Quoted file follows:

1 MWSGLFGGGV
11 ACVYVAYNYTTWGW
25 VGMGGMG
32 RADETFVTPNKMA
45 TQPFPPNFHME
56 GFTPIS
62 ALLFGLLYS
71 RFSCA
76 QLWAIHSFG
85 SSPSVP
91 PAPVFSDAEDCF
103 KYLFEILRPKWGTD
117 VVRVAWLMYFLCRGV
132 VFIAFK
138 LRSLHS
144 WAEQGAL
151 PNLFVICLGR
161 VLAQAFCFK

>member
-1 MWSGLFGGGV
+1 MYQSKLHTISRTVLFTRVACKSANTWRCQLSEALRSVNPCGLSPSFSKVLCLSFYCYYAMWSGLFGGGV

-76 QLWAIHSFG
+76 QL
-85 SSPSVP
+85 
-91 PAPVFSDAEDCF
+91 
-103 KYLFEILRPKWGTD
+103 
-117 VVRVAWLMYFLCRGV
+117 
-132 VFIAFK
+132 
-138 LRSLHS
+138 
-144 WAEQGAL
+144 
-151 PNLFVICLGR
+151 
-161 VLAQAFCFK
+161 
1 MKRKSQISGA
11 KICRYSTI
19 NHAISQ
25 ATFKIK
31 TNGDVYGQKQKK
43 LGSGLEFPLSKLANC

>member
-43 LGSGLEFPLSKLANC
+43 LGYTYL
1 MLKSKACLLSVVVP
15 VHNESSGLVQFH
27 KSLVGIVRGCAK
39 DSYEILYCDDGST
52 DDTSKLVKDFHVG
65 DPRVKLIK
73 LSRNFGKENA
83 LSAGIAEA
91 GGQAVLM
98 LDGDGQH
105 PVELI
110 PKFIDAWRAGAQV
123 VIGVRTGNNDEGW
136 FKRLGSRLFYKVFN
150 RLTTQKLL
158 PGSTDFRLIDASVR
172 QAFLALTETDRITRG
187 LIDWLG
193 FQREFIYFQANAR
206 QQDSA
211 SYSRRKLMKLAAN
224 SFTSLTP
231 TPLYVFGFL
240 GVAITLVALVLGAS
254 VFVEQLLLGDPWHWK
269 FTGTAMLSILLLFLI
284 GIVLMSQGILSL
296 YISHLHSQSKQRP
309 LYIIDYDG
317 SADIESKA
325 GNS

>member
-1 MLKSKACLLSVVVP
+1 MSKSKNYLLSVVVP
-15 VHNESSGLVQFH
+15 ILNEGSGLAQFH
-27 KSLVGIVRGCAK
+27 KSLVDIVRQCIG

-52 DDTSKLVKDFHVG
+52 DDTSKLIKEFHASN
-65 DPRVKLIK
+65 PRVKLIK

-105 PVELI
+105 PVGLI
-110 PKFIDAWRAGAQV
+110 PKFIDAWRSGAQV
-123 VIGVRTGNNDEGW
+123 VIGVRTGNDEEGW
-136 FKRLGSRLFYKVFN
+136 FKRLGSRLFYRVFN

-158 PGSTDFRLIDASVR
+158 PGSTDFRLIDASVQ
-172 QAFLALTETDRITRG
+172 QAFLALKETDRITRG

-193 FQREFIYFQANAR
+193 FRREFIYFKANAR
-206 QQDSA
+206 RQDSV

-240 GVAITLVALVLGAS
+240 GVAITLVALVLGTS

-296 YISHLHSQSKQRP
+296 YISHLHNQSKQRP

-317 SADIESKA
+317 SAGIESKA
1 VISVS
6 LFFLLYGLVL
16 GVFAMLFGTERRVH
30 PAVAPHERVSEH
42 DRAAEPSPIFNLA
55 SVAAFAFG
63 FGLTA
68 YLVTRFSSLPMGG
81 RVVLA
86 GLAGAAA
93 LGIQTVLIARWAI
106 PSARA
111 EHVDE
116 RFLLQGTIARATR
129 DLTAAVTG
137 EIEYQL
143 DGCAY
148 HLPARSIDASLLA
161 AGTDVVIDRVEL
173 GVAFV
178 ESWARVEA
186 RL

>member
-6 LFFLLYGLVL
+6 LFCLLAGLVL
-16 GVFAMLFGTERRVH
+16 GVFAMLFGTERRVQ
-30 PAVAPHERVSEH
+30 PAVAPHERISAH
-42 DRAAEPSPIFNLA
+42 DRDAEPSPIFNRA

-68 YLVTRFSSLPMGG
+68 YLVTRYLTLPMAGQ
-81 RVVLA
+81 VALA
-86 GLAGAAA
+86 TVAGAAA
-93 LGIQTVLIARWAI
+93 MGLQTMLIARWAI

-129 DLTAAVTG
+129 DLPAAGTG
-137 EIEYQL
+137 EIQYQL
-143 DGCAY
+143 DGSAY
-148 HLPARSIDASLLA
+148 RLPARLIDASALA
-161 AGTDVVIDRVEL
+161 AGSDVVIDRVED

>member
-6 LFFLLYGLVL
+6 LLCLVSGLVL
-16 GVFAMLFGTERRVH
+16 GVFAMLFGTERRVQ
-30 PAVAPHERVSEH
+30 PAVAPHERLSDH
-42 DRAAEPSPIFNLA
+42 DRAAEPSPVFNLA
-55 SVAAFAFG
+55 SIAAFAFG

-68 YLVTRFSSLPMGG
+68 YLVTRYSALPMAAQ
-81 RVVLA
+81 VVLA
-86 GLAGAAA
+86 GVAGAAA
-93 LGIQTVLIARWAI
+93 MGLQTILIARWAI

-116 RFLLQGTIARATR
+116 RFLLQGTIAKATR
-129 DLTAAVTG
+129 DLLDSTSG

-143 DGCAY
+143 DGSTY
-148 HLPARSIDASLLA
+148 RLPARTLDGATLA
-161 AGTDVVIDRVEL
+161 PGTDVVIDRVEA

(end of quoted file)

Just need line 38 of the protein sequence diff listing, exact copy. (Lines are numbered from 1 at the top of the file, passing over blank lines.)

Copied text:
-151 PNLFVICLGR